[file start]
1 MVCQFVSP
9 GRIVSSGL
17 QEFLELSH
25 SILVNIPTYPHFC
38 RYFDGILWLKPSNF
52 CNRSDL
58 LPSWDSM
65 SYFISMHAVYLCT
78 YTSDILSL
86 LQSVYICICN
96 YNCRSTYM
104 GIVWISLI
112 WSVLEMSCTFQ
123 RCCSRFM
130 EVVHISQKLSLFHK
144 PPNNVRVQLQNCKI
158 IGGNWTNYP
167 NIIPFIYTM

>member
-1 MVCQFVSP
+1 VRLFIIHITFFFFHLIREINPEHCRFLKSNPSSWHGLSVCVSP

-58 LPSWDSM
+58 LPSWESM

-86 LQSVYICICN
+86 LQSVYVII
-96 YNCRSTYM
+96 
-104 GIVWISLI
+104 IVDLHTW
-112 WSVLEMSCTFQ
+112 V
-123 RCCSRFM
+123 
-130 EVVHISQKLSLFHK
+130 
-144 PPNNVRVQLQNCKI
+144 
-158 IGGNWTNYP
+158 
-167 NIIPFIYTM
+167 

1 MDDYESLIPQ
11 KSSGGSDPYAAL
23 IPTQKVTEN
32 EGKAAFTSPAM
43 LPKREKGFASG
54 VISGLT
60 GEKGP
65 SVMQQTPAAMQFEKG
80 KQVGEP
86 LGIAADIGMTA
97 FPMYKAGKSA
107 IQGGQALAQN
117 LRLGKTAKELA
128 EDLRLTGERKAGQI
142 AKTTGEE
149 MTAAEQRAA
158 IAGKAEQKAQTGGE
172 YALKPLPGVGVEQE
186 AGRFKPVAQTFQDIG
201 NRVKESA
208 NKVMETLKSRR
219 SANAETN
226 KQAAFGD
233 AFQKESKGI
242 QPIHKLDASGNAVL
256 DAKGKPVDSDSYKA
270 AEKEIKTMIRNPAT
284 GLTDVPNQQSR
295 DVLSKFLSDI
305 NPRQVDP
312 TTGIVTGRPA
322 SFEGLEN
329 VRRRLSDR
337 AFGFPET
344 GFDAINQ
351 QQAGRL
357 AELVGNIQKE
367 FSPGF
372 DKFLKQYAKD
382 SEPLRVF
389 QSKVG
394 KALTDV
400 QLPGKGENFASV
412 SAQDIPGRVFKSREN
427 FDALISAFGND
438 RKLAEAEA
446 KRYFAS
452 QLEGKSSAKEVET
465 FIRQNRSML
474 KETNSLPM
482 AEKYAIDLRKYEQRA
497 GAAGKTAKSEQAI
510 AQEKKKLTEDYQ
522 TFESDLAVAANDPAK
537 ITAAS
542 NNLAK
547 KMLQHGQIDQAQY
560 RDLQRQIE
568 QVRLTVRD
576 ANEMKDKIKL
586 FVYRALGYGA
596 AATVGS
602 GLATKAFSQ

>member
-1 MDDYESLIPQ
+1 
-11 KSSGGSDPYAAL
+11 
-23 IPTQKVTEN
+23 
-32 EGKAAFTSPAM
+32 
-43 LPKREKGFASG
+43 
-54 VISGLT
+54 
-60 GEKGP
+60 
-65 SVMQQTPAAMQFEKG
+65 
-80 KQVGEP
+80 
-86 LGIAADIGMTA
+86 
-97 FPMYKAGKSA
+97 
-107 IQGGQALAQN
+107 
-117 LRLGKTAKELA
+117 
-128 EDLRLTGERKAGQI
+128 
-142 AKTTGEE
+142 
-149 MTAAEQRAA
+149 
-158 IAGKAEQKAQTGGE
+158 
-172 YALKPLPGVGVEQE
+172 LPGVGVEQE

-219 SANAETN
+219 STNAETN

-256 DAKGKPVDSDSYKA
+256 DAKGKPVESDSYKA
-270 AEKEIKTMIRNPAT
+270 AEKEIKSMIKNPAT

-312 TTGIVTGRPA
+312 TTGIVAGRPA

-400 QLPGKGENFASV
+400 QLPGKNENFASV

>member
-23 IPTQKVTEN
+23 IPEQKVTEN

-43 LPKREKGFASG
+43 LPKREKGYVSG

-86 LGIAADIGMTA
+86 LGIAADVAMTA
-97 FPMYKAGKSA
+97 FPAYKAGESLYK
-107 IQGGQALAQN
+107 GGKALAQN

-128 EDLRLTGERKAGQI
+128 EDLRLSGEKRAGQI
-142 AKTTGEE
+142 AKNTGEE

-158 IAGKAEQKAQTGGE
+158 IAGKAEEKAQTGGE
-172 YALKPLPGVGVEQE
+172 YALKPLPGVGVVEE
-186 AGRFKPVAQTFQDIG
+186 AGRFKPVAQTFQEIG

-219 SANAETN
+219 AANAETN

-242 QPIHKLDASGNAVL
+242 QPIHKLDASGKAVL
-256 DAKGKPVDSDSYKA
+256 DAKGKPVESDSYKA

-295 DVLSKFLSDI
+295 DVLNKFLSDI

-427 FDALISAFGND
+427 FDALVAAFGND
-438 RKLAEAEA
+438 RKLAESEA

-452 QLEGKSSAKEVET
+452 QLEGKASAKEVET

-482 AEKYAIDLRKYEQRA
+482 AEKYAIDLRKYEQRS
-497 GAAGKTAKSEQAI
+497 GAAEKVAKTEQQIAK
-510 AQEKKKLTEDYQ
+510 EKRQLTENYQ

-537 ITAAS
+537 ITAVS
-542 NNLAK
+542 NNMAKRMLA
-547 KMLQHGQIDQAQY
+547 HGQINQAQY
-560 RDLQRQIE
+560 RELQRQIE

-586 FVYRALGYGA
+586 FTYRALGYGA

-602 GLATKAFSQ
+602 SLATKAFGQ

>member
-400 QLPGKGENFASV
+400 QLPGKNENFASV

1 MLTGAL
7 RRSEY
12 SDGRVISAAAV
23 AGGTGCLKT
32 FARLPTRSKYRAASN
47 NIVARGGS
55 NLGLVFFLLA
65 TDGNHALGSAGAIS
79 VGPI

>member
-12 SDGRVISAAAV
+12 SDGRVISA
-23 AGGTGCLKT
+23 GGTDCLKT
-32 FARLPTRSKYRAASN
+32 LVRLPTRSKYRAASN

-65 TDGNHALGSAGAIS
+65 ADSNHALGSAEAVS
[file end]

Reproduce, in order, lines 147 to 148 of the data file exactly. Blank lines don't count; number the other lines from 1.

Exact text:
+270 AEKEIKSMIKNPAT

-312 TTGIVTGRPA